Balmy weather, picnic tables in use in December, palm trees and sunshine, transvestites wandering along the paths: There is little about Plummer Park that brings the Soviet Union to mind.
In fact, the observation brings a burst of laughter from Boris Levitas, 79, a former warehouse supervisor and World War II veteran from Kiev, and his two companions. In this country 11 years, Levitas comes to Plummer Park in West Hollywood every day, he said, often with his granddaughter, and spends two or three hours before heading across the street where he works as a volunteer at the Assn. of Soviet Jewish Emigres.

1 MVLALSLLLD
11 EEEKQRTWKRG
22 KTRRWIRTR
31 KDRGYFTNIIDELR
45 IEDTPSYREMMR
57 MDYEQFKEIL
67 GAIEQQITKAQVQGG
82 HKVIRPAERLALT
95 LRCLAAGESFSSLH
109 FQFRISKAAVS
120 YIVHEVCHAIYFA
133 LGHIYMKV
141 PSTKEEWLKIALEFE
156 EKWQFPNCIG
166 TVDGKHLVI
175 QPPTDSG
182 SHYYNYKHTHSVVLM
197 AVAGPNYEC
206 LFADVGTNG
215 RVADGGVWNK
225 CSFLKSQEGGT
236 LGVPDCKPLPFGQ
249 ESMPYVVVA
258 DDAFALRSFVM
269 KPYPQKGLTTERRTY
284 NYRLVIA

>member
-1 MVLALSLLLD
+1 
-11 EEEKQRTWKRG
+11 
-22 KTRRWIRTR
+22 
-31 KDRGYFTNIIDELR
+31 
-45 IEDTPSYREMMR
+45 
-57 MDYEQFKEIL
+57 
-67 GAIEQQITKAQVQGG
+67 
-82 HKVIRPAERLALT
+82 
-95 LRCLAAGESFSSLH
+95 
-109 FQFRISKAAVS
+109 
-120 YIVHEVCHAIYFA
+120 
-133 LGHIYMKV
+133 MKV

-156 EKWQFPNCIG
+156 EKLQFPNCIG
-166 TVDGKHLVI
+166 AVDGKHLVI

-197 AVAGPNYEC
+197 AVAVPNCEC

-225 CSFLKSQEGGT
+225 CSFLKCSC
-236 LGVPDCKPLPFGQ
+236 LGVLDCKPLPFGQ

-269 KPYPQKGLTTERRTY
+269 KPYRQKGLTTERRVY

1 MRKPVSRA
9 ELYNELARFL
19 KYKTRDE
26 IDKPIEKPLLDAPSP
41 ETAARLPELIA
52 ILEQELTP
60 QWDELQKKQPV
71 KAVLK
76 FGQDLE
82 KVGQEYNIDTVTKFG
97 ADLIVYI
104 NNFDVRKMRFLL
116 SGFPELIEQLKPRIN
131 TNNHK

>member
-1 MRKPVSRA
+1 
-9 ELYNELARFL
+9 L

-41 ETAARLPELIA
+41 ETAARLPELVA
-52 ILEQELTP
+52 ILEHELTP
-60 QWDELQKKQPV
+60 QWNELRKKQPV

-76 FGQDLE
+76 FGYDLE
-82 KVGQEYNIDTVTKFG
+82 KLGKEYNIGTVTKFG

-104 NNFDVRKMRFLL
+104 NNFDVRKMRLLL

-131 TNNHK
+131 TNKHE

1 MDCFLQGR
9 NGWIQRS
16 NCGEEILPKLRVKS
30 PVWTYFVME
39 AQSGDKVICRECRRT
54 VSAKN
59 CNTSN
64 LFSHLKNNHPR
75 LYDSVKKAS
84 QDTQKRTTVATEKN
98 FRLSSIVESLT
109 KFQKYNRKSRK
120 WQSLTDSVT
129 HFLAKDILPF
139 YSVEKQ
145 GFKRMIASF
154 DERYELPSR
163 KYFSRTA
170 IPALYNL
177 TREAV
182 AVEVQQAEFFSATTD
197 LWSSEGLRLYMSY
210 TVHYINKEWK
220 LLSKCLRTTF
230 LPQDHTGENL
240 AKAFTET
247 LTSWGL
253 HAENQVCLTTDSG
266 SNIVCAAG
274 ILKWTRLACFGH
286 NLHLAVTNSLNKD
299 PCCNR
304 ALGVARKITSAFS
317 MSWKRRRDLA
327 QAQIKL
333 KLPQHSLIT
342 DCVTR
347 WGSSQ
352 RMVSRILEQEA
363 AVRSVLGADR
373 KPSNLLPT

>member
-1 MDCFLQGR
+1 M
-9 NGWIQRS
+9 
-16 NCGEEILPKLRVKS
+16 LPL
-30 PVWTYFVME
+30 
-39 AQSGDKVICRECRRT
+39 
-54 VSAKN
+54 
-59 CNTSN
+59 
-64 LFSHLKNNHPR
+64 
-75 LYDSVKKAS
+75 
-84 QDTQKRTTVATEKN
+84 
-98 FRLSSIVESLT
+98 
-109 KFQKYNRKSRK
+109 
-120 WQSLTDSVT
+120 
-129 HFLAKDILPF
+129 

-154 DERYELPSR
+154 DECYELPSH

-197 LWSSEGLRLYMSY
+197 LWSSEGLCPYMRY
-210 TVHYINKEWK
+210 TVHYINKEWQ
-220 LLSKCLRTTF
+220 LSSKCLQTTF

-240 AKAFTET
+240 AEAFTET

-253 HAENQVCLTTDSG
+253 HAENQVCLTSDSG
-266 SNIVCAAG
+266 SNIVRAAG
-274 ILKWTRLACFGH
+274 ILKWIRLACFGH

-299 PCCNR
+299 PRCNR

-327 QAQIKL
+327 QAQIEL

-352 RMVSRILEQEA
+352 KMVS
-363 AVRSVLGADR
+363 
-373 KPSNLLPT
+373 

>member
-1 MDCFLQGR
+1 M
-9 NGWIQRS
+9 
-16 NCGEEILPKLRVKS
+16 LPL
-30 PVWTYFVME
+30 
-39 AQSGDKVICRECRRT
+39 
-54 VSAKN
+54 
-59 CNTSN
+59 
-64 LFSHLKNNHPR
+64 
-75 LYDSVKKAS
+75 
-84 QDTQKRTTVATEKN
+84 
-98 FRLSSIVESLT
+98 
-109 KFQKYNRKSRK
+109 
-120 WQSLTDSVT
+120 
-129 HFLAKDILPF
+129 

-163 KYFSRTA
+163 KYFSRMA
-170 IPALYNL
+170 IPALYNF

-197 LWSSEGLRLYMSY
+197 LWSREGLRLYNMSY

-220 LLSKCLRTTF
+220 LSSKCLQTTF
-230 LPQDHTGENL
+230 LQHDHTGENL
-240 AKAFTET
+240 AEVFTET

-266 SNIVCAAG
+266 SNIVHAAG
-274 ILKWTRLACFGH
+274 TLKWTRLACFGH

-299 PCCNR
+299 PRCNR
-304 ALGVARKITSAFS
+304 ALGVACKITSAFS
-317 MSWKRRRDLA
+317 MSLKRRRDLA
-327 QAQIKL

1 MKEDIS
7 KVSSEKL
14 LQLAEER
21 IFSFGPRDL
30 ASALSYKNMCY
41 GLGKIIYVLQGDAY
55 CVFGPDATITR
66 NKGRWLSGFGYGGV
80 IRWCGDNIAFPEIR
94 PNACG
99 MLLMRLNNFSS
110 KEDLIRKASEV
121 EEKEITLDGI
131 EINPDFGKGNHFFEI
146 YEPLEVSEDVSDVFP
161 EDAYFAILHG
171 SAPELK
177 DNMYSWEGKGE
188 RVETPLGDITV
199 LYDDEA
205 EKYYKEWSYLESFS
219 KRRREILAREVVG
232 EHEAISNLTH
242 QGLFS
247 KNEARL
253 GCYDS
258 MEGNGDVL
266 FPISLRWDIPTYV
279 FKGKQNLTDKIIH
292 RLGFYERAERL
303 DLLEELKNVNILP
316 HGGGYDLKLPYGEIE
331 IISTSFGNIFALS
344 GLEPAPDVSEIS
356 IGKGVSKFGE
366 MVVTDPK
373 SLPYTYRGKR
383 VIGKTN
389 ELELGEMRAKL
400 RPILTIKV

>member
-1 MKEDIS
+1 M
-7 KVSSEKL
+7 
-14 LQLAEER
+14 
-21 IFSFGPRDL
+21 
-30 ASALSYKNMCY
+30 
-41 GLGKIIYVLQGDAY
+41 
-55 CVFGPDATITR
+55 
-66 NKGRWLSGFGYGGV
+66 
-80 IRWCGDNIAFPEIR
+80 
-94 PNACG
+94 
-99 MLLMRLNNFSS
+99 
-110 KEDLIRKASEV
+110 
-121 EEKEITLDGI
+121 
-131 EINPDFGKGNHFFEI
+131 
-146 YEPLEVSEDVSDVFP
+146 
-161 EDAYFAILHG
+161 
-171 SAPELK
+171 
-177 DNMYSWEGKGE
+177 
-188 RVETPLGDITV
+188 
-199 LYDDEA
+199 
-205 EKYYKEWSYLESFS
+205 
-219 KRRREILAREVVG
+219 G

One recent afternoon he was in the park with two friends from the emigres' association: Yury Serebryany, 62, from Odessa, who has been in this country for one year, and Boris Gorlovsky, 40, from Kiev, who arrived with his family just one week ago.
As they made their way through the park, it was clear that Soviet emigres, especially the older generation, have made the park their hangout. A group of women sat at a picnic table, conversing in Russian and playing cards. They were well supplied with bags of sandwiches, and there was a bowl of chocolate on the table. Nearby, Soviet men, World War II veterans, some wearing their medals, played dominoes. A bagel peddler, sacks of his wares slung over his shoulder, walked from one cluster to another.